Western is partnering with NREL and the Electric Power Research InstituteRedirecting to a non-government site to sponsor the Distributed Generation Interconnection Collaborative. “Western customers are at both ends of the spectrum in terms of experience integrating solar, and at all points in between,” noted Randy Manion, Western Renewable Energy Program manager. “We would like to see as many utilities as possible get involved in DGIC, because each one has something unique and valuable to contribute to the conversation.”

Meetings generally occur on the last Wednesday of each month, 11:30 a.m. to 1 p.m. MDT. Participation is free but registration is required. Topics to be covered in upcoming webinars include:

  • Lessons Learned with Early PV Plant Integration
  • Supplemental Screening Procedures: Voltage and Power Quality
  • Supplemental Screening Procedures: Safety and Reliability
  • Interconnection as Part of a Strategic Resource Planning Process

For more information on how to participate in the DGIC, visit the website or contact Kristen Ardani, NREL Solar Technology Markets and Policy Analyst, at 303-384-6461.

New-age Distributed Generation: Emerging on-site generation options for your customers

Tom Geist, a senior project manager at Electric Power Research Institute (EPRI), kicked off the session by announcing that the perfect power source doesn’t exist. However, there are lots of options, so it will be increasingly up to utilities to choose the one(s) that best fits the need.

EPRI explains DG
Distributed generation is often used interchangeably with distributed resources, but that is inaccurate. Distributed resources equal distributed generation plus energy storage plus controls (load management).

The importance of distributed generation for utilities is that it offers the opportunity to reduce transmission and distribution line loss, anywhere from a few percentage points up. Distributed generation gives system planners more flexibility, and allows utilities to make better ancillary services a worthy product. Most importantly, customers care about the improved power quality, reliability, efficiency and lower costs distributed generation can enhance. Utilities can create customized solutions for customers around distributed generation systems.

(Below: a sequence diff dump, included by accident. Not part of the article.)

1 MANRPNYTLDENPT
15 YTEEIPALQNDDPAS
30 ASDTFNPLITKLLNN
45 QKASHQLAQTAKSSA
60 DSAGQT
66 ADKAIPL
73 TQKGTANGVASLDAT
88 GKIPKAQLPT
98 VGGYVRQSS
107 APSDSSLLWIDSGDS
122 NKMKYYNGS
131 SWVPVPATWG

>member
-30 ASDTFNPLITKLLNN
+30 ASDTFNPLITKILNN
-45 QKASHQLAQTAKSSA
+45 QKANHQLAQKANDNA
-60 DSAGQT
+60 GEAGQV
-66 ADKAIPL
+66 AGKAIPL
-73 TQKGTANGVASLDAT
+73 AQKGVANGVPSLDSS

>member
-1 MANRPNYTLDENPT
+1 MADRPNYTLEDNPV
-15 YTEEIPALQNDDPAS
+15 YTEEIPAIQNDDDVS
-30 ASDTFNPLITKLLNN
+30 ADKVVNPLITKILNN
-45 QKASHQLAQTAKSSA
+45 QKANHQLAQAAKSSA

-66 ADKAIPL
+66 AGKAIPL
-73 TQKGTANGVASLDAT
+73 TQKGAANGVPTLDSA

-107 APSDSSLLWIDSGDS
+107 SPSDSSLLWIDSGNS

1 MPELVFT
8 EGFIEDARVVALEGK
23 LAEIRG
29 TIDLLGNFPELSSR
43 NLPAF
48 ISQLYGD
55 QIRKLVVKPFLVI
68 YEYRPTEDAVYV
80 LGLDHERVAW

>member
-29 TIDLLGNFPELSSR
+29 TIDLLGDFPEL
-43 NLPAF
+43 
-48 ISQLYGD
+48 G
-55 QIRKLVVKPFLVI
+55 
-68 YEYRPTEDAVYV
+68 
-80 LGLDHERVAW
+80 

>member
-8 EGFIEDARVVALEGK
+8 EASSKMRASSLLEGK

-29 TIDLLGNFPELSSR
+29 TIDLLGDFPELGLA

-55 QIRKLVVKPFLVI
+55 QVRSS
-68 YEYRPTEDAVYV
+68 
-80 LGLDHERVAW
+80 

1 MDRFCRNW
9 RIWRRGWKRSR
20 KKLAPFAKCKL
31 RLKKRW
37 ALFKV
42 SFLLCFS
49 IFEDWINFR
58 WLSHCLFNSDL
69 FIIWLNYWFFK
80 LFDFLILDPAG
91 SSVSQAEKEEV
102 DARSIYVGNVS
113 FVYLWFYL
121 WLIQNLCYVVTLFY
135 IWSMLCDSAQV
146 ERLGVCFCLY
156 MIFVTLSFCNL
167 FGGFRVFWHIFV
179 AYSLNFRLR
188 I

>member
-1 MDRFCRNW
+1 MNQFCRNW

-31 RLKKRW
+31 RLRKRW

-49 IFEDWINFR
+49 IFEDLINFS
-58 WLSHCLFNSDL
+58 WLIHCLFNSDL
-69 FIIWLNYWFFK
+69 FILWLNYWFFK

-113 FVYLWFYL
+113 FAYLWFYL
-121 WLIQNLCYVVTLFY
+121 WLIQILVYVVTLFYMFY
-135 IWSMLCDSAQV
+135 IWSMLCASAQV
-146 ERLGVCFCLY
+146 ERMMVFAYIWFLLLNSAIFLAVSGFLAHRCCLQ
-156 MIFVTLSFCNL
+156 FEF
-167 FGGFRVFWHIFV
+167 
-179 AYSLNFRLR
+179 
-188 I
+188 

How EPRI picks the best
EPRI deals with products just out of the laboratory, test them and demonstrates the technology in the field. The reports from those tests are available to all utility subscribers.

To help utilities determine which technologies are the most valuable, EPRI takes the system view—every technology is a system composed of multiple technologies: source, conversion, storage, power electronics. Hence, comparison is difficult.

The metrics EPRI applies to technologies are price, size, weight, energy, power, efficiency, safety, reliability and life cycle. Any one of these can determine success or failure of application. People tend to focus on one of the sub-systems, sometimes at the expense of the entire system.

Proven technologies aplenty
There are lots of proven distributed generation technologies which meet some of the metrics but not others. Solar turbines from the Caterpillar Company have been operating commercially since the 1940s. This technology presents a golden opportunity for capturing waste heat. Typically, 25 percent of power is lost in conversion, but 42 percent can be recovered through combined heat and power (CHP) technology.

 Conventional fuel cells are another proven technology. They usually provide a small amount of base load power, but are bulky, complex to operate, can be expensive and have short life cycles. The phosphoric acid fuel cell runs at a high temperature, offering CHP possibilities. It needs to be operated in parallel with the grid. The catalyst makes use of platinum, an expensive metal, so scaling up is costly. Solid oxide and proton exchange membrane fuel cells are similar to phosphoric acid types.

Micro turbines are based on turbocharger technology found in aircraft auxiliary power units. They usually generate less than a MW of base load power with CHP potential.

Flow batteries are similar to conventional batteries except that the electrodes are charged liquid. This technology has good energy density and cycle life; it is long-lasting, scalable with the potential for lower cost, but has failed to generate much interest.

Another type of battery familiar to everyone with a lap top or cell phone is the lithium ion battery. It has made tremendous advances in the past two decades, but the challenge is to scale up to larger applications. It has safety issues, one being the potential to catch fire during charging, especially the large batteries.

The advanced lead-acid battery is an improved version of the familiar lead carbon system. This technology has a very good cycle life and is good for large systems.

Utilities can use all of these technologies for peak shaving, load leveling and improved reliability.

Technologies on the way